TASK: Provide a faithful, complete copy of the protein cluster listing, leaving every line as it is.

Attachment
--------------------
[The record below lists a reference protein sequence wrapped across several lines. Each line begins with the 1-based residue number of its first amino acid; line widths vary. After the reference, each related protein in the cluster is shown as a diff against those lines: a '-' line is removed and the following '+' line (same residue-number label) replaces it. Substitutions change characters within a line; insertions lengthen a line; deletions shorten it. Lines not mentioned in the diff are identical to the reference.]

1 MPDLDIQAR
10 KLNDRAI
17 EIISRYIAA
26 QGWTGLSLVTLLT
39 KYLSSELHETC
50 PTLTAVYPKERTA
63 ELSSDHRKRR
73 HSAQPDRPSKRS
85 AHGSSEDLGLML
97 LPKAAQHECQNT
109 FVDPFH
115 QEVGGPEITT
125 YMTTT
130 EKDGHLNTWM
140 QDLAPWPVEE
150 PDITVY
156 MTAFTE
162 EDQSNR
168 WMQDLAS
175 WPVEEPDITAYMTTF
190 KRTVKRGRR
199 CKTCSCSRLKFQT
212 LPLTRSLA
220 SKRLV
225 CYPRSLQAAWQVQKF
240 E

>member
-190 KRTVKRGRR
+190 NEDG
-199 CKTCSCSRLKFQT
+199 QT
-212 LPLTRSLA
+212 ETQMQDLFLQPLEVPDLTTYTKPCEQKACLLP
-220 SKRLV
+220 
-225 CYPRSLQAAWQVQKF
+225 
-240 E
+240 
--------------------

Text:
[The record below lists a reference protein sequence wrapped across several lines. Each line begins with the 1-based residue number of its first amino acid; line widths vary. After the reference, each related protein in the cluster is shown as a diff against those lines: a '-' line is removed and the following '+' line (same residue-number label) replaces it. Substitutions change characters within a line; insertions lengthen a line; deletions shorten it. Lines not mentioned in the diff are identical to the reference.]

1 MPDLDIQAR
10 KLNDRAI
17 EIISRYIAA
26 QGWTGLSLVTLLT
39 KYLSSELHETC
50 PTLTAVYPKERTA
63 ELSSDHRKRR
73 HSAQPDRPSKRS
85 AHGSSEDLGLML
97 LPKAAQHECQNT
109 FVDPFH
115 QEVGGPEITT
125 YMTTT
130 EKDGHLNTWM
140 QDLAPWPVEE
150 PDITVY
156 MTAFTE
162 EDQSNR
168 WMQDLAS
175 WPVEEPDITAYMTTF
190 KRTVKRGRR
199 CKTCSCSRLKFQT
212 LPLTRSLA
220 SKRLV
225 CYPRSLQAAWQVQKF
240 E

>member
-190 KRTVKRGRR
+190 NEDG
-199 CKTCSCSRLKFQT
+199 QT
-212 LPLTRSLA
+212 ETQMQDLFLQPLEVPDLTTYTKPCEQKACLLP
-220 SKRLV
+220 
-225 CYPRSLQAAWQVQKF
+225 
-240 E
+240 